|Tappeh Noush-e Jaan, a puzzling Iron Age settlement||
The ancient Iron Age settlement known as Tappeh Noush-e Jaan is located 50 kilometers south of Hamedan. It is often described as a Median town, and perhaps rightly so. However, there is a problem.
According to written sources, the Medes were masters of large parts of Iran and Turkey. However, it has been impossible to link the objects to the Median era, Livius.org wrote.
The empire of the Medes is not an archeological fact, but exists only as something mentioned by Herodotus and texts based on this entertaining Greek author, like the Biblical book of Daniel.
A possible explanation for this discrepancy is that the Medians remained nomadic, and Herodotus has projected aspects of the Achaemenid Empire--a real, fully developed state--backwards.
Yet, there must have been a Median civilization, and it must have looked like Tappeh Noush-e Jaan, which was excavated in 1967-74 and has been made accessible more recently.
The complex was erected out of mud brick and consisted: a multi-storied fort with heavy walls and large store rooms; several palace-like rooms, called the “old western building”; a hall measuring 20x16 square meters with 12 columns (which the excavators have playfully labeled ‘Apadana’); a water tunnel that started in the hall, and finally a cross-shaped building that has been interpreted as a fire sanctuary, probably the oldest example of this type of building. The 14th century date suggests that it was built in 723 BC.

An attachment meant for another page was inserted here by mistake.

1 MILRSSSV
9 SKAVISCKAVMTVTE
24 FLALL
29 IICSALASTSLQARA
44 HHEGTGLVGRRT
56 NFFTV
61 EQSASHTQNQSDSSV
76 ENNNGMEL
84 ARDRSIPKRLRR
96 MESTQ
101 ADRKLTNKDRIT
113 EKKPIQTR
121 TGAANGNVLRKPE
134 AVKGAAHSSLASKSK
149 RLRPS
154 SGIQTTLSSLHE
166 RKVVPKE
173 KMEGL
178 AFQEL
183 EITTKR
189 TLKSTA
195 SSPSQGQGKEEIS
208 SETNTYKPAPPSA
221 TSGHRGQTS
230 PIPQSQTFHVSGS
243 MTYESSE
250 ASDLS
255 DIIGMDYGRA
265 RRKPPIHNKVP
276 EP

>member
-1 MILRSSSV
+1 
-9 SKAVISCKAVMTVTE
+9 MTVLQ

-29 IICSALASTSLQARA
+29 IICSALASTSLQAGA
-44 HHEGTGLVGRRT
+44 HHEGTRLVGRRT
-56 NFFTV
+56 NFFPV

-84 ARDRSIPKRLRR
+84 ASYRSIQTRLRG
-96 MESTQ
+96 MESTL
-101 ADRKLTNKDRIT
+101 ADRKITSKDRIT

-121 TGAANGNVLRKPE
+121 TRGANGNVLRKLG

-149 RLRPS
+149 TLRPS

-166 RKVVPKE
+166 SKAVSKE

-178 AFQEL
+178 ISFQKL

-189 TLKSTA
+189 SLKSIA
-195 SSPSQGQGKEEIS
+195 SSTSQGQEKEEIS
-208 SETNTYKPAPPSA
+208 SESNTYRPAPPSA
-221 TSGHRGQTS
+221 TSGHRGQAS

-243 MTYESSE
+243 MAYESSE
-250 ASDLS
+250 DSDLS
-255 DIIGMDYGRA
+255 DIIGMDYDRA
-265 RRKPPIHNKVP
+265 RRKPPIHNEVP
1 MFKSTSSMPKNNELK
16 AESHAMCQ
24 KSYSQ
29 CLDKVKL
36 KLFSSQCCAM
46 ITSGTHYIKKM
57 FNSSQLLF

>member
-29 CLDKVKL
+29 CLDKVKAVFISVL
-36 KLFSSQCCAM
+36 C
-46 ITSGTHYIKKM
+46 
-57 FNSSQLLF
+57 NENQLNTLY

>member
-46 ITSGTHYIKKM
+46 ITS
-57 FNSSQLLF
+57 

The buildings were erected in the second half of the eighth century and stood on a high, partly natural hill (not unlike contemporary Urartian Iron Age settlements, Chavustape).
No traces of a village have been identified near Tappeh Noush-e Jaan, which confirms that the inhabitants were nomads; the building of the complex appears to have been something of an innovation. Assyrian pressure may have been the reason for building the fort.
The site was abandoned at the beginning of the sixth century. Possibly, the summit was used as a lookout post during the Achaemenid age and--after a second gap--during the first century BC.
The walls of the complex are almost eight meters high. Because they are situated on a hill that rises about 37 meters above the fertile plain, Tappeh Noush-e Jaan is easy to see from the Hamedan-Malayer Road.
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